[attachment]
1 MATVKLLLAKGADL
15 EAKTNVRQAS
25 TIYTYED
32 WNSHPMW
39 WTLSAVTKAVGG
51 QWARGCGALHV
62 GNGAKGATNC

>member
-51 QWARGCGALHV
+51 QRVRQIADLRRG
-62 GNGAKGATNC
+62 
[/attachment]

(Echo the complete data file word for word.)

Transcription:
1 MATVKLLLAKGADL
15 EAKTNVRQAS
25 TIYTYED
32 WNSHPMW
39 WTLSAVTKAVGG
51 QWARGCGALHV
62 GNGAKGATNC

>member
-51 QWARGCGALHV
+51 QRVRQIADLRRG
-62 GNGAKGATNC
+62 